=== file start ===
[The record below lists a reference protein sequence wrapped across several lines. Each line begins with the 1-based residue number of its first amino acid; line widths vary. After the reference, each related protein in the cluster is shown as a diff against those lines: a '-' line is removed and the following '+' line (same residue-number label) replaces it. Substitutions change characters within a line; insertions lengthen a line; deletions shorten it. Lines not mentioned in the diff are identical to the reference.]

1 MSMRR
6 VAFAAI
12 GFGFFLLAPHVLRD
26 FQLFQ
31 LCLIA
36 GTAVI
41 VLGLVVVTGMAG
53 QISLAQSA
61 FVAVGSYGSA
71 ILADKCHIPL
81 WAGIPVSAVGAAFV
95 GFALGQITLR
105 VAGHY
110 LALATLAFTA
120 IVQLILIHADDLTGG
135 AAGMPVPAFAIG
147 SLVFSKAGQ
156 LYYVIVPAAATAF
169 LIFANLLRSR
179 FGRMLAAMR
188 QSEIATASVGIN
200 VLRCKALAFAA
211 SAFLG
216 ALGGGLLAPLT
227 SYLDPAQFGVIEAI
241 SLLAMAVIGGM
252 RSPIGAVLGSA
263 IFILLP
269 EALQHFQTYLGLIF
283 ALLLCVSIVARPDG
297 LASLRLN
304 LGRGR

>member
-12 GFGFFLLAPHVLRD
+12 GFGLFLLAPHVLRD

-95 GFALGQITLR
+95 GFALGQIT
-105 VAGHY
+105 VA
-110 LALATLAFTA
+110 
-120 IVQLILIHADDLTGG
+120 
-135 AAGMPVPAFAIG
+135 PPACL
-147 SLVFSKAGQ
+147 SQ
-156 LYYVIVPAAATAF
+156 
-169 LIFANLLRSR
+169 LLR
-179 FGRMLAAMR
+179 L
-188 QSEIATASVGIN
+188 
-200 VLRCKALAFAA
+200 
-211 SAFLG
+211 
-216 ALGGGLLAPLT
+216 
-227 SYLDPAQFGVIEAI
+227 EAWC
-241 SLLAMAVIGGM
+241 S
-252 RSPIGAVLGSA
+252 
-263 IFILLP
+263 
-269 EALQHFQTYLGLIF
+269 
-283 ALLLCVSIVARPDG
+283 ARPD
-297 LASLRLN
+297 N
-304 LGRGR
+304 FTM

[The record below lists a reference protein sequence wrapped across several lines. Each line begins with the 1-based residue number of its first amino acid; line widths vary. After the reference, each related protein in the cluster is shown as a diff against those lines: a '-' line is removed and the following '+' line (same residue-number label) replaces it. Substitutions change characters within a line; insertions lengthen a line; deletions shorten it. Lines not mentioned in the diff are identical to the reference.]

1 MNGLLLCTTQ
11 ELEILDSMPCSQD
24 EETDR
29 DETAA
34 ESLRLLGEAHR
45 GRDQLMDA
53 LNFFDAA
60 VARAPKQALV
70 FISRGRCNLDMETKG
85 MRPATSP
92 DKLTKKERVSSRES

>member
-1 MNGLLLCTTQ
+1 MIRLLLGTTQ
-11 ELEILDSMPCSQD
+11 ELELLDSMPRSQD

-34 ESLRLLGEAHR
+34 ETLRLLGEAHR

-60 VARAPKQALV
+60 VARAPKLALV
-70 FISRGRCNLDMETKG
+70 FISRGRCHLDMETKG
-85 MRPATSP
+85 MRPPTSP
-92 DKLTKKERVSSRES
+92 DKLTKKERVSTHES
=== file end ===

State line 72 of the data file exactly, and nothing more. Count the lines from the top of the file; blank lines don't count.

+269 